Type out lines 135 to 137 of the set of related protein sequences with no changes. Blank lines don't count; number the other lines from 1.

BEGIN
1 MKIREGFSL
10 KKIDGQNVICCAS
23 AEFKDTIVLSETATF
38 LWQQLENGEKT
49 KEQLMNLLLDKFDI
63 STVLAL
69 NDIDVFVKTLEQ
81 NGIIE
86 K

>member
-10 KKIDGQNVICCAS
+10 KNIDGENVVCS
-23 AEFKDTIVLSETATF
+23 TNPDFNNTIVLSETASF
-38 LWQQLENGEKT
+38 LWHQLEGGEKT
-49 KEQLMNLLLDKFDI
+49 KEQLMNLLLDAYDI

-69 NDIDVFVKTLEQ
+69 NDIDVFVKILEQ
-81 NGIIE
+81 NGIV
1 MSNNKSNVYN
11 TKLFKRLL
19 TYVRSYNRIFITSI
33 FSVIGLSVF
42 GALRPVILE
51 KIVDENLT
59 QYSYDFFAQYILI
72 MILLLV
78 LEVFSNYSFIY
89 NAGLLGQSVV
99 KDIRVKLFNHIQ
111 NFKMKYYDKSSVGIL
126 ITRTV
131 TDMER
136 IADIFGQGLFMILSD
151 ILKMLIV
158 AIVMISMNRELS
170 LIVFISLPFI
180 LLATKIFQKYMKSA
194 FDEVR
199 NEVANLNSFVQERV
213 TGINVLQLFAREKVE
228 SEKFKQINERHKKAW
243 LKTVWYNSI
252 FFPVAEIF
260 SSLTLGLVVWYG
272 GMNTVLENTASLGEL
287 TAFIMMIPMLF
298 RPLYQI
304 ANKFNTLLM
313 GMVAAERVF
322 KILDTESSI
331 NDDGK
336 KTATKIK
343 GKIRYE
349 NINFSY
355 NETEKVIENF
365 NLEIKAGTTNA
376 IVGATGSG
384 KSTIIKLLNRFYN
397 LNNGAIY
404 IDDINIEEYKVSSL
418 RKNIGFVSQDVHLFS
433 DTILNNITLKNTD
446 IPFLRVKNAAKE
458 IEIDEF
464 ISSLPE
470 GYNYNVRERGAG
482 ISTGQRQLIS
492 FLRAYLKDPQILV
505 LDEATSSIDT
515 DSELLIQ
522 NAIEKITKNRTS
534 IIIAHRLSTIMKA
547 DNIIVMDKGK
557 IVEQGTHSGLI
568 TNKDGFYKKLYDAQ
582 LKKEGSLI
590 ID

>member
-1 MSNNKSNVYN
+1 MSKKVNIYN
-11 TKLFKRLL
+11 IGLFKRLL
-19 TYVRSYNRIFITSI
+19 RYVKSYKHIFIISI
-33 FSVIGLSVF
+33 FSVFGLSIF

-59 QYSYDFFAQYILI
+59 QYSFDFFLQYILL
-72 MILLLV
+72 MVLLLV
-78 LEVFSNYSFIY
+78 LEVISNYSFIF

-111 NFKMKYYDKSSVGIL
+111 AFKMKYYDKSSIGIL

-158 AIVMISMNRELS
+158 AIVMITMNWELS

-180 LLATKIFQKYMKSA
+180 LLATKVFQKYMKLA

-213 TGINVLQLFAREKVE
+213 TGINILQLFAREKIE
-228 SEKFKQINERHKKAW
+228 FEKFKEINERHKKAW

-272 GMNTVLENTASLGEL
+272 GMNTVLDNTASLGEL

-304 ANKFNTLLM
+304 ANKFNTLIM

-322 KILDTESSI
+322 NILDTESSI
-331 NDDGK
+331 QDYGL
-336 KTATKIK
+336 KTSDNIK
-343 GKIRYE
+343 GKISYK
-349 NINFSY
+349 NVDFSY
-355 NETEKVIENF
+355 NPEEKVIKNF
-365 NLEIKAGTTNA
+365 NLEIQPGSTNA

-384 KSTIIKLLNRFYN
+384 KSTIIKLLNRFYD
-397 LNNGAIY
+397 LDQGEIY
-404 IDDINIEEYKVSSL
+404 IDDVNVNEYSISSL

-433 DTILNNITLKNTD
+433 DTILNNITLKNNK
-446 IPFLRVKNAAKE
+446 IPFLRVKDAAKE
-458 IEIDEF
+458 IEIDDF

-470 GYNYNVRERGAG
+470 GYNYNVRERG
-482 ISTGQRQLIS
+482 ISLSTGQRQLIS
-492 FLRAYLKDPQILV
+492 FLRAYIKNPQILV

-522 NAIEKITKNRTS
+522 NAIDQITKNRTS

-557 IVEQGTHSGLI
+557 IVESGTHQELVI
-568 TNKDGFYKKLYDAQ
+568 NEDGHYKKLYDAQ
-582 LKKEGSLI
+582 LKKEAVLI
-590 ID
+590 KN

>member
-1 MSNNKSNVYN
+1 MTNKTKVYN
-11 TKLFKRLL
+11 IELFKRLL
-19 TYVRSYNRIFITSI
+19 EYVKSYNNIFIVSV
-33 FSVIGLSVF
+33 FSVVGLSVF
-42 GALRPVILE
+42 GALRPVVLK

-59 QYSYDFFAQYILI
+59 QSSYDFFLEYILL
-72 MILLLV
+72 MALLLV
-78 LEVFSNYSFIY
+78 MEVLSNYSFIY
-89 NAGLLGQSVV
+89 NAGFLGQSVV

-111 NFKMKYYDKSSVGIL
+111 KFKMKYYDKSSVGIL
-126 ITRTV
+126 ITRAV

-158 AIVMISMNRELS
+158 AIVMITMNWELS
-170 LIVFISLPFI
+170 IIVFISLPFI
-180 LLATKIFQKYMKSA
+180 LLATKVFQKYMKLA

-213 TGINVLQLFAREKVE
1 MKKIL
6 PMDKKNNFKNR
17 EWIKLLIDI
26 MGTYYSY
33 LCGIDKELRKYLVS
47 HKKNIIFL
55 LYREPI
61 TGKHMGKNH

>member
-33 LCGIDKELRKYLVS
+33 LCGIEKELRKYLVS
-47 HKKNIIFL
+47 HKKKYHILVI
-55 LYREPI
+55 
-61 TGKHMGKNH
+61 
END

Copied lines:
-458 IEIDEF
+458 IEIDDF

-470 GYNYNVRERGAG